Democratic presidential candidate Hillary Clinton's support remains strong in blue Maryland despite a recent slip in early primary states, according to a Goucher College poll released Tuesday.
Forty-three percent of likely Democratic voters in Maryland indicated they would support the former secretary of state and first lady if the election was held today — a far better result for her than in New Hampshire, where she trails Vermont Sen. Bernie Sanders.
Nationally, about four in 10 Democrats support Clinton, and Sanders has the backing of roughly 25 percent of primary voters, according to an average of polls compiled by the nonpartisan Real Clear Politics.
"She remains really popular" in Maryland, said Mileah Kromer, director of the Sarah T. Hughes Field Politics Center at Goucher. "This Sanders surge really needs to be looked at on a state-by-state level."
Former Gov. Martin O'Malley, who also is seeking the Democratic nomination, continues to post underwhelming poll numbers at home. Only 2 percent of Maryland Democratic voters said they would support him — the same share received by former Virginia Sen. Jim Webb.
Vice President Joe Biden, who is expected to announce a decision on whether to run for president in coming days, placed second in the Goucher poll, capturing support from 23 percent of respondents. Eleven percent remain undecided.
Maryland's primary election has historically come so late in the calendar that the state's voters in both parties haven't played a significant role in choosing the nominee. Next year, the state's primary will take place April 26.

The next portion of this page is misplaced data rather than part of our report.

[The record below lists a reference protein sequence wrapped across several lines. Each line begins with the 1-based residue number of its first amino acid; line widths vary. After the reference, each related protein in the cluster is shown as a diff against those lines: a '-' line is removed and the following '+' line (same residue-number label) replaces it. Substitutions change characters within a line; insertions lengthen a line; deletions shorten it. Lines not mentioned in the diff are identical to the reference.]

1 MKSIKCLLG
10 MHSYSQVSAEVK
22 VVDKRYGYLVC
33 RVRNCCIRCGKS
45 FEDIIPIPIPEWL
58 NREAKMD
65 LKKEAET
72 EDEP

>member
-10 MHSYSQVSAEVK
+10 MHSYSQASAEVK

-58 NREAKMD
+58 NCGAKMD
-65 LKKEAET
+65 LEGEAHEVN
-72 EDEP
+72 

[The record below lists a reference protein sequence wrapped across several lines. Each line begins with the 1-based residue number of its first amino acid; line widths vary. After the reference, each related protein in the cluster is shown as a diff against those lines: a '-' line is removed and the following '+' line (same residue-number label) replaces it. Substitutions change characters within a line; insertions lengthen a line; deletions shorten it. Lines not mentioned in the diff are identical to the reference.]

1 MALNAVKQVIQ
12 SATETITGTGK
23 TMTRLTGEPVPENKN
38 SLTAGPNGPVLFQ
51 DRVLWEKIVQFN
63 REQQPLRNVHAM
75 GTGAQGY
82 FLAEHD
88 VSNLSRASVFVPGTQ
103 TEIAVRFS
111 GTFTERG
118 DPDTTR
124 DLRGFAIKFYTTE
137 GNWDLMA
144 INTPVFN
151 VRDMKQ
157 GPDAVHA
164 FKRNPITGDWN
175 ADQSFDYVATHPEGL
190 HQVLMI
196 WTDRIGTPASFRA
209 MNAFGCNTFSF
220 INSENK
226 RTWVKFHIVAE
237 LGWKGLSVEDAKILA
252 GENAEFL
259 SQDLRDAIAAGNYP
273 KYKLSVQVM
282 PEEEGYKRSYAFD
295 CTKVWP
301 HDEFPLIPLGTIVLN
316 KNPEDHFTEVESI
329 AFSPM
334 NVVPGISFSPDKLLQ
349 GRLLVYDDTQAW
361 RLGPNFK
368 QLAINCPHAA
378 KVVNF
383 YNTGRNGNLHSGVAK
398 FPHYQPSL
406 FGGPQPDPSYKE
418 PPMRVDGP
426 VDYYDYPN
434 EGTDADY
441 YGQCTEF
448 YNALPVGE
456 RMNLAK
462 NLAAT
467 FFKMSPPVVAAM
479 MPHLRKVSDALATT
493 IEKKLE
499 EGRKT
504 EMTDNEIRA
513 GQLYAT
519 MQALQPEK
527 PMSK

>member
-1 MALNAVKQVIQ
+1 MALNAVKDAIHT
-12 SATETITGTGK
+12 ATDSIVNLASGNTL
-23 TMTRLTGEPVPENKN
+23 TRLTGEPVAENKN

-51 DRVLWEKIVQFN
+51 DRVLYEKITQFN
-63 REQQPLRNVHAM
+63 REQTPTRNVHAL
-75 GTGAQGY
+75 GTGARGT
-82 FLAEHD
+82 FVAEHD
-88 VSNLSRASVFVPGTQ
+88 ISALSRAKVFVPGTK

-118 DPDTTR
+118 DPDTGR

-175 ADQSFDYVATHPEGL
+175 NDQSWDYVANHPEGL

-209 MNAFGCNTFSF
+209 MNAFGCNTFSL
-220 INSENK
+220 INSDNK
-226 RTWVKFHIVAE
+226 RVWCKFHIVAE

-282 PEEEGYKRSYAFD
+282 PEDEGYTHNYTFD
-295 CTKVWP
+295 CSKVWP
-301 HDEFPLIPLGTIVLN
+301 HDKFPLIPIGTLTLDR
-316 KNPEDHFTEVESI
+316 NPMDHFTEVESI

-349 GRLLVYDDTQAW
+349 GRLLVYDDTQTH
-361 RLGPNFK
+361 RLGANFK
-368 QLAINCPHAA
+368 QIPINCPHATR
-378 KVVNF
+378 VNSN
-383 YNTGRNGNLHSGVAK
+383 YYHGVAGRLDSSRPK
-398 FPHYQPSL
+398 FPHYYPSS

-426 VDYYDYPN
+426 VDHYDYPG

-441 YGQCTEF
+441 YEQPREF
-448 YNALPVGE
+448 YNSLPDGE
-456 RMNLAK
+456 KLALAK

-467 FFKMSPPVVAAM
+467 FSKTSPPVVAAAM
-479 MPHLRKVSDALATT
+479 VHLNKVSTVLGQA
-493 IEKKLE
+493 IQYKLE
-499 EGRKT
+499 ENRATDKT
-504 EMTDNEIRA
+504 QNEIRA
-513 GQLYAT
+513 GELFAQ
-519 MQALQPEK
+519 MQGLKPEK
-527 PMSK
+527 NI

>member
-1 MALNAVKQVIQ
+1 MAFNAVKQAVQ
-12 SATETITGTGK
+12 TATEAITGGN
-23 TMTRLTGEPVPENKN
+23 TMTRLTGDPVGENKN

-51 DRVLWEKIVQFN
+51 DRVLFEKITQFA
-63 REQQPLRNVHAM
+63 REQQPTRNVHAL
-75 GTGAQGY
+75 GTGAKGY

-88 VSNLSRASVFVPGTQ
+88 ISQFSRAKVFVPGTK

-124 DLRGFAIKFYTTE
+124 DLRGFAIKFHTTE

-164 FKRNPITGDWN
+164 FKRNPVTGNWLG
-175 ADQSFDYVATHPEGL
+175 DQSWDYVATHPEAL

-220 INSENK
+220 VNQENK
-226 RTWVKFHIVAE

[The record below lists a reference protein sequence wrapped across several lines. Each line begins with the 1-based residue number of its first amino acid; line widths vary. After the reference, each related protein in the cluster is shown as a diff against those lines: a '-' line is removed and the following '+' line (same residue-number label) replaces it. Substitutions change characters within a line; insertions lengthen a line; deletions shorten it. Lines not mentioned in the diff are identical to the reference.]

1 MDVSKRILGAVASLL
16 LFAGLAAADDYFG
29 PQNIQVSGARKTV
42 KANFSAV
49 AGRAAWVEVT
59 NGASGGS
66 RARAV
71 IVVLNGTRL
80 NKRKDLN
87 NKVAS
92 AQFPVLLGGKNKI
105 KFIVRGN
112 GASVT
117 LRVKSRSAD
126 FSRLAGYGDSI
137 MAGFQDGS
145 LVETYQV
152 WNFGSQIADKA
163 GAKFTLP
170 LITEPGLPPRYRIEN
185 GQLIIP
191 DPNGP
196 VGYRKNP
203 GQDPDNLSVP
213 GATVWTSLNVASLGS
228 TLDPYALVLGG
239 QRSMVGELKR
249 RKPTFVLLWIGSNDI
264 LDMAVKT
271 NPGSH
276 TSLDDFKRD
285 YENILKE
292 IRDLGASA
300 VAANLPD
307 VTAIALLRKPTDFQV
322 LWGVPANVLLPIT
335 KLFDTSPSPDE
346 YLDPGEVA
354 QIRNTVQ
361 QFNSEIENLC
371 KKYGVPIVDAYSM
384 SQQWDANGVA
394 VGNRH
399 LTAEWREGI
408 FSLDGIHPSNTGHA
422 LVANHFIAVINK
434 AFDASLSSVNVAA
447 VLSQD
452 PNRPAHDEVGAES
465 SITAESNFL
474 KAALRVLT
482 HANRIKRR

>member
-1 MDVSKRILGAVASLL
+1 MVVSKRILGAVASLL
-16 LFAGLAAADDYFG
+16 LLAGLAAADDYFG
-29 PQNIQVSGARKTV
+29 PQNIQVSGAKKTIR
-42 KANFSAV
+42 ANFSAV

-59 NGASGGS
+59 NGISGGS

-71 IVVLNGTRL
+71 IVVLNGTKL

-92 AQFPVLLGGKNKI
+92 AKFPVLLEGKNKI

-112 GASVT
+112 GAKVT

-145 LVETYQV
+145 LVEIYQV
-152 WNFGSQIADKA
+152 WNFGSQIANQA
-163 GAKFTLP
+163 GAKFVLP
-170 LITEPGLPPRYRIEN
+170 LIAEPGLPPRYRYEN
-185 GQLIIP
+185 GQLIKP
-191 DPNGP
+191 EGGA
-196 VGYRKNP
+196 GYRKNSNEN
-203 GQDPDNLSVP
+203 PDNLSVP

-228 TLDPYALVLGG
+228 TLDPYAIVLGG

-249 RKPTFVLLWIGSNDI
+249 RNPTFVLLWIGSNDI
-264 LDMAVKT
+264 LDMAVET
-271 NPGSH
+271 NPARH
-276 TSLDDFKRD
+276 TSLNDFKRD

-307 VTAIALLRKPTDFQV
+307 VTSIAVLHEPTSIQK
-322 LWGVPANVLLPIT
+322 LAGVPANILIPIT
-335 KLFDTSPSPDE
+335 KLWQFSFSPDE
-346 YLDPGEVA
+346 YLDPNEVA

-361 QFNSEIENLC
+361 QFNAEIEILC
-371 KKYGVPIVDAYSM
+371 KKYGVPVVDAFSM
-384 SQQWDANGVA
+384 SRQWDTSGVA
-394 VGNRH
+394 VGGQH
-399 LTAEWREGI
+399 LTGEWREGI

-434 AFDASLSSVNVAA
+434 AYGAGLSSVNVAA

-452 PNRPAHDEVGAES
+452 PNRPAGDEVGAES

First-term Republican Gov. Larry Hogan, meanwhile, is enjoying growing popularity in the state. The poll found 54 percent of those surveyed had a favorable view of Hogan — a whopping 21-point increase from February.
The strong support in a state where registered Democrats outnumber Republicans 2 to 1 means the governor has considerable support from voters outside his party. More than half of Democrats said they approve of the job Hogan is doing. And eight in 10 Republicans hold that view.
Hogan took office in January after promising to curb state spending and roll back tax increases approved by his predecessor, O'Malley.
A majority of respondents, 56 percent, said the state is moving in the right direction, an increase of 18 percentage points since the college's survey a year ago.
Two-thirds of those surveyed said they believe police in their community are held accountable for misconduct. Just more than half said they have paid "a lot" of attention to the events surrounding the death of Freddie Gray in April.
The telephone survey, conducted last week, has a margin of error of 3.9 percentage points on the questions regarding Hogan and state policy issues, and a 5.7-percentage point margin for questions on the Democratic presidential contest.